KNOXVILLE — Like any young kid playing basketball, Jarnell Stokes had his favorite NBA player growing up.
For Tennessee's sophomore forward, it was then-Denver Nuggets star Carmelo Anthony.
Naturally, Stokes wanted to play like Anthony, the five-time All-Star with the New York Knicks who's a pure inside-out scorer.
He admitted to playing like that in high school, but the half-season stint with the Volunteers last season after finishing high school early proved to him that he should embrace a different identity.
"I feel like in high school I hadn't really found myself," he said. "Maybe I was wanted to shoot 3s or dribble up the court, or maybe I was watching too many Carmelo Anthony highlights. I feel like now, I've really found myself, just being here, playing in the SEC and going through this offseason.
"I feel like I've found what I love to do, and that's bury guys in the post. That's what I love doing, that's where I can score the most and that's what I'm going to do. I will do that more this year."
This year starts tonight, when Tennessee tips off Cuonzo Martin's second season as coach against Kennesaw State in Knoxville. With fellow forward Jeronne Maymon still sidelined after suffering a setback in his recovery from a second offseason knee surgery, Stokes' importance to the Volunteers increased.
The five-star recruit was a hit during his freshman season, and his arrival correlated with Tennessee's late charge to the SEC's No. 2 seed. The 6-foot-8, 270-pounder from Memphis averaged 9.6 points and 7.4 rebounds in 17 games last winter, and the league's coaches recognized his talents by naming him to the SEC's preseason all-conference first team.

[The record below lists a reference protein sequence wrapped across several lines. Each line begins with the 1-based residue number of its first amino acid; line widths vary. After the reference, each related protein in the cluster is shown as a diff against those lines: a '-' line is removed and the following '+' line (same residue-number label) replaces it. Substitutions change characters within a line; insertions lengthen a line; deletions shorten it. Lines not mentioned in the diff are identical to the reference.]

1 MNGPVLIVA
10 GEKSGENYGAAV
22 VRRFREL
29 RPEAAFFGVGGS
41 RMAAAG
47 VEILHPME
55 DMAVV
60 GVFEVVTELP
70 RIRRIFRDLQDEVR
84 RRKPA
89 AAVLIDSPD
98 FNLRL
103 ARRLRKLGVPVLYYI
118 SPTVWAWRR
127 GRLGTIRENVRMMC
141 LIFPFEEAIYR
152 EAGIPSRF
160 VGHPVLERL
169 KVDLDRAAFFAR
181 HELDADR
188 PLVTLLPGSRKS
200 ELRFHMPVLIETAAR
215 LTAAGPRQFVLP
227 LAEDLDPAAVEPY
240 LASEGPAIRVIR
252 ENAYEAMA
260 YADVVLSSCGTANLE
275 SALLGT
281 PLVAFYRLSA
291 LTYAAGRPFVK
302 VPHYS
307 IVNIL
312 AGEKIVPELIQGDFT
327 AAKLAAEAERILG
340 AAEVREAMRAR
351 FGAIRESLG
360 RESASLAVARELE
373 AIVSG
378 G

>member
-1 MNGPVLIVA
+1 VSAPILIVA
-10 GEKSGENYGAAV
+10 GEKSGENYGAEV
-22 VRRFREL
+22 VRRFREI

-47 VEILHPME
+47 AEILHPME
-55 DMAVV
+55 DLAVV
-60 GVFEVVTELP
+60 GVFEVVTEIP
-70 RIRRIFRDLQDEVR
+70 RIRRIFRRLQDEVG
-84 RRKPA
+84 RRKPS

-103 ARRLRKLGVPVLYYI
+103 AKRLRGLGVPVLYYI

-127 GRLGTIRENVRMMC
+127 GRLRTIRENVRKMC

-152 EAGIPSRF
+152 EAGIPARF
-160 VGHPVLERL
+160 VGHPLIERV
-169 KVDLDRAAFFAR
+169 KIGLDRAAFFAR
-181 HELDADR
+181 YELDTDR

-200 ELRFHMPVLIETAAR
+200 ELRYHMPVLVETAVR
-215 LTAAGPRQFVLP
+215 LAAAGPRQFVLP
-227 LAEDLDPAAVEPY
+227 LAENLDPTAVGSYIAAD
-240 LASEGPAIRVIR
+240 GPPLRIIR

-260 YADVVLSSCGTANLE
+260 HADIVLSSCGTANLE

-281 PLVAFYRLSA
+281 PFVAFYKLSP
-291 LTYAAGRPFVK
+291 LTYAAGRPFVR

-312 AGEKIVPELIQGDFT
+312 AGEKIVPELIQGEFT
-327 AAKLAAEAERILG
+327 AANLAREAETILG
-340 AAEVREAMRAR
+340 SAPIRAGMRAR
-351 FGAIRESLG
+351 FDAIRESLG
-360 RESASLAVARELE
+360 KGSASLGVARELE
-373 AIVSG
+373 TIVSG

Yet the Vols expect a much improved player from a number of perspectives.
"I think you'll see an entirely different player than what you saw last year," assistant coach Jon Harris said. "He was kind of thrown into the fire last year and really had to take his lumps on the fly. This year, obviously, he has a better understanding for what we expect and what to expect from himself and what the competition's going to bring.
"He's done a great job with is body. Physically he's slimmed down some; he's really moving a lot better, jumping better, running the floor better. He's really progressed, and he'll be a much improved player this year."
Martin said Tennessee's offseason focus with Stokes was improving his perimeter shot, back-to-the-basket game in the post and his quickness to help him defend better. Stokes said this preseason his conditioning is vastly better. Limiting his turnovers (two per game) and improving his free-throw shooting (57 percent) are two other areas of improvement from a year ago.
With Maymon sidelined, the Vols will need another go-to player, and Stokes and point guard Trae Golden are the likely top two candidates. Tennessee has depth in its frontcourt and backcourt and some quality role players. Martin's team will defend as usual, and the motion offense should be improved in its second season.
After an offseason to adapt, learn the ins and outs of the college game and Martin's system and fine-tune his game, Stokes knows his role and knows the expectations have been raised.
"Now that he has almost a year under his belt and a whole summer with us and a whole preseason with us, his game has just gotten better," center Kenny Hall said. "He's gotten bigger and stronger and quicker and a lot more explosive. You're going to see a maniac out there, a monster."
Patrick Brown has been the University of Tennessee beat writer since January 2011. A native of Memphis, Brown graduated from UT in May of 2010 with a bachelor’s degree in Journalism/Electronic Media and worked at the Knoxville News Sentinel for two years on the sports editorial staff and as a freelance contributor. If it’s the NBA, the NFL or SEC football and basketball, he’s probably reading about it or watching it on TV. Contact him ...